NEWS
By PEPPER BALLARD | June 13, 2004
SHARPSBURG -Although no construction was being performed Saturday at the Washington County Agricultural Education Center, cranes, backhoes and excavators filled its grounds. More than 800 people showed up for the annual Cumberland Valley Associated Builders and Contractors (ABC) trade show at the agricultural center, where suppliers showed off their most recent construction models, employers fielded questions about contract work and families feasted on food. Joyce Schill, 40, of Williamsport, said that she came to the show because her husband works for Building Systems Inc. and the couple thought the day would be fun. She watched as children flopped around in an inflated "moon" room placed on a grassy patch near the center's pavilions.
NEWS
by TIFFANY ARNOLD | August 17, 2006
Each show had to be great. There was no way of knowing whether it would be the last time a viewer would see Hugh McVeagh's magic tricks. When he wasn't teaching magic, the Washington County magician spent the majority of his career performing for terminally ill children, who watched his weekly shows in an auditorium at the National Institutes of Health's cancer institute in Bethesda, Md. "There were a lot of kids who were never able to...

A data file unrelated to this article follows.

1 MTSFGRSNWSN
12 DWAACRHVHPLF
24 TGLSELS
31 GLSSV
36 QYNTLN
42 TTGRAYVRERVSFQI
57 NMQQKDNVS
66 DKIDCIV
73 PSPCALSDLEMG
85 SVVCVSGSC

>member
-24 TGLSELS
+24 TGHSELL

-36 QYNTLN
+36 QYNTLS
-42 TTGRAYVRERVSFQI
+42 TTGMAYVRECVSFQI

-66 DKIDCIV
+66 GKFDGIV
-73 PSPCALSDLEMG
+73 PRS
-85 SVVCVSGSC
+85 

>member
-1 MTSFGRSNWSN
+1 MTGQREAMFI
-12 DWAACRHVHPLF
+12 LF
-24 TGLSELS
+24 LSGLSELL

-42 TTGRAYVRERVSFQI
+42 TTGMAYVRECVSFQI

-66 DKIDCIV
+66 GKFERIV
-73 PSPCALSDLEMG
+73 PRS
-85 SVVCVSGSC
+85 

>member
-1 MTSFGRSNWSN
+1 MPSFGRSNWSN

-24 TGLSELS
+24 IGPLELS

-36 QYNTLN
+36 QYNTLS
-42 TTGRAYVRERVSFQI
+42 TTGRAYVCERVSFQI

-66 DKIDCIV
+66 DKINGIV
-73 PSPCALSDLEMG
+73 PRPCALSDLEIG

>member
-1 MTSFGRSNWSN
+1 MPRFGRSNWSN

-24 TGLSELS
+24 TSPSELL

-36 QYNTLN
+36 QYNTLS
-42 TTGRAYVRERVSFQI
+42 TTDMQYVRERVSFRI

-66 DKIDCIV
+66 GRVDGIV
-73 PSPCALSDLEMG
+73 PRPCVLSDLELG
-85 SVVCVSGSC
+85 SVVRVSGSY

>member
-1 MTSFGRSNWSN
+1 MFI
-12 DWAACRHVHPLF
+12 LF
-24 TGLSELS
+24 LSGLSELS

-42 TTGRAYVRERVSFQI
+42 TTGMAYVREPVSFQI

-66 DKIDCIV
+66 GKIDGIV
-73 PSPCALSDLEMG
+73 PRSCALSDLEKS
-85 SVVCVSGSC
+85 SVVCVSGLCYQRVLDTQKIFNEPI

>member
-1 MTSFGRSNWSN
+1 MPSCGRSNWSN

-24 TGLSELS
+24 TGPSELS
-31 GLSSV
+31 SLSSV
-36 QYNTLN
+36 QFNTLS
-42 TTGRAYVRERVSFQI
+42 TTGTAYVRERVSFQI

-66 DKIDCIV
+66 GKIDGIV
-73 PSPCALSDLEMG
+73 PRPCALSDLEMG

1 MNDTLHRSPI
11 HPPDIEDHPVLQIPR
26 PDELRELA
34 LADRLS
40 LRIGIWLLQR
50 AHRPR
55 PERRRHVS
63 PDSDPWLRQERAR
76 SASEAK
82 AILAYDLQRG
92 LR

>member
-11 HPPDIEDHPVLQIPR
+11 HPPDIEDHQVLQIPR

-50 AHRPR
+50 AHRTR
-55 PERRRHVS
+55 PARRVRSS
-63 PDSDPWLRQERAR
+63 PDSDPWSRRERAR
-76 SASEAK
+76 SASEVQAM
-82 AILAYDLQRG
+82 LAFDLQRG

NEWS
May 9, 2006
After Republicans in the Pennsylvania House decided last week they wouldn't vote on a bill to cut school property taxes - despite the House leadership's approval - the prospect of resolving this issue any time soon went up in smoke. And, just as is the case when the smoke clears from a house fire, something worse became visible. Some in the House now want to cut school property taxes by increasing the state sales tax. No, they're not kidding, but the GOP-controlled Pennsylvania Senate is not likely to go along.
The Herald-Mail Articles
|